The room was polluted with gun smoke. Thinking that the killer was still around, she stayed in bed for hours with the lifeless bodies of her relatives. She rose up later, looked around, and the killer was not there.
“I went outside, looked around different places and made sure that the killer had left”.
Despite surviving the first round killings, Ange didn’t know where to begin. She sat down outside. Looters came to carry things from the house. They didn’t hurt her, but she really knew that if she stayed for long, the worst would happen.
“I felt in my heart that if I stay the killers will come for me as well.”
The next destination was neighbours’ homes, to see if anyone would help. The home she entered first belonged to a couple; the husband was Hutu and the wife Tutsi.
“My hand was bleeding, and my dress was bloody. They said to me, ‘Haven’t you come to make us targets? They will come and kill you and us as well,’ they told me,” she says.
The wife got a piece of cloth and tried to wipe blood that was flowing from her arm. They gave her some food, and advised her to look for refugee elsewhere, probably an orphanage.
She embarked on the journey to nowhere. It was around 5pm, when she left. She walked until the cover of darkness.
“I entered a home without knocking. I felt I wanted to die. I said, if I find killers, let them kill me,” she said.
An old woman was there to receive her. Seeing a bleeding young girl, she asked what had happened. The little girl explained, and the lady was kind enough to offer her a place to sleep for the night.
“‘I have a son who is part of the Interahamwe killers’” she said, adding “I don’t want him to find you here. So, you have to wake up very early in the morning and leave.”
“I didn’t sleep the whole night,” Ange recalled.“I was waiting for the morning to come so that I could go”.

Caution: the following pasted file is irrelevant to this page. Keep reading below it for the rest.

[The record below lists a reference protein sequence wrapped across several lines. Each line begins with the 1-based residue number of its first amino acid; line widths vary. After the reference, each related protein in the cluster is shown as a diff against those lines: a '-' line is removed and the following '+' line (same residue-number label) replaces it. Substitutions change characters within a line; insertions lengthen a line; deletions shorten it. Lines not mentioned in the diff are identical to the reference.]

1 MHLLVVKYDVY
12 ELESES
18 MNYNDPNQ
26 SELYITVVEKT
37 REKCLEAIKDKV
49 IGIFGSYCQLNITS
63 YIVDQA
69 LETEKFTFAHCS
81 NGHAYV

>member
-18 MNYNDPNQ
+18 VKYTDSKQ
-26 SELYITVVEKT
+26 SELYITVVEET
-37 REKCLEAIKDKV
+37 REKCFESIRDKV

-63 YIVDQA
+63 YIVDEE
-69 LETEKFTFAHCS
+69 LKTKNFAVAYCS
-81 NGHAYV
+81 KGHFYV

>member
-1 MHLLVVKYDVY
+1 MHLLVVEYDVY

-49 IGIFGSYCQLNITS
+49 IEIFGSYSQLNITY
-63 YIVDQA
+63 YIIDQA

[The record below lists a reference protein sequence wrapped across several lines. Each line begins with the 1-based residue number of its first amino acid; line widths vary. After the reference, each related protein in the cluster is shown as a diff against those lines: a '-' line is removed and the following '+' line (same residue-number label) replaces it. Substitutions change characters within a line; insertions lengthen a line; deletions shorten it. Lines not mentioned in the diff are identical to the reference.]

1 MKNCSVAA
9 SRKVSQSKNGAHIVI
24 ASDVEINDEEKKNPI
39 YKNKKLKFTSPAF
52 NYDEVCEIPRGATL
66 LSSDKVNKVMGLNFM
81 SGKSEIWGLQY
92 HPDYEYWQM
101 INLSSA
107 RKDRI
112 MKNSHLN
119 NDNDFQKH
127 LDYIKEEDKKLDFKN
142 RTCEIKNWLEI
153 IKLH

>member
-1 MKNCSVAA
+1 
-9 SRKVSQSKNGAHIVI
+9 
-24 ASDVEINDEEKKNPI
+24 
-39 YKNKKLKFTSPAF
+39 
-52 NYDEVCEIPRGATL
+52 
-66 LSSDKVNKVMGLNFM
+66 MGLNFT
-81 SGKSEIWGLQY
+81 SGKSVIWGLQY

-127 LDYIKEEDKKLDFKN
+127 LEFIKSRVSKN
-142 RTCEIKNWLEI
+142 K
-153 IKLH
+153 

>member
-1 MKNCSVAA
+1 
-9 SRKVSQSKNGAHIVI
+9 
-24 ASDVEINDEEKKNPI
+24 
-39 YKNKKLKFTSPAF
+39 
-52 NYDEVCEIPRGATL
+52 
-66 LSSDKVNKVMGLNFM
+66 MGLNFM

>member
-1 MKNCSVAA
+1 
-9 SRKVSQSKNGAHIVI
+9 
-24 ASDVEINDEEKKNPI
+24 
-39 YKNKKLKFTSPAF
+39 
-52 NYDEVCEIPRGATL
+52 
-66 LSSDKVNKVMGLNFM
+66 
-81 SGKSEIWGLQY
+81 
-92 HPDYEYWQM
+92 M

As early as 4am, she was up.
“I told her, thank you grandmother, I am gone”.
Walking for the second day was challenging. Her arm was still bleeding, her dress was dirty and bloody, but for some reason, she did not give up.
She wandered the whole day, never staying in one place until evening when she found two kind men.
“I think they were angels that God had sent to me. I didn’t know them; they saw me and asked me, ‘Where are you going. We see you bleeding’”.
She told them her story. They were compassionate and took her to a hospital where she was treated.
They didn’t leave her. From here, they took her to Gitega orphanage where she stayed until the end of the Genocide.
Surviving for the second time
She got lucky again when she left the orphanage to go for treatment at a nearby clinic one day when killers attacked the orphanage, hit it with grenades and killed some children. After the attack, the children were shifted to EcoleFrancaise in Rugunga. This is where she remained until Inkotanyi conquered the city.
After the genocideshe was saddened to learn about the death of her family. Five of her six siblings had died in Bugesera alongside her parents.Yet, there was some glimmer of hope when met a family member that had survived, along with her elder sister who had for some reason was in a safe place in Kigali during the killings.
She recognises that her chances of surviving was in her coming to Kigali.
“I thank God I came to Kigali. I would also have died. It was God’s plan, He wanted to save me.”
Umuraganyurwa is now an employee of Kigali Marriott hotel and a mother of one child.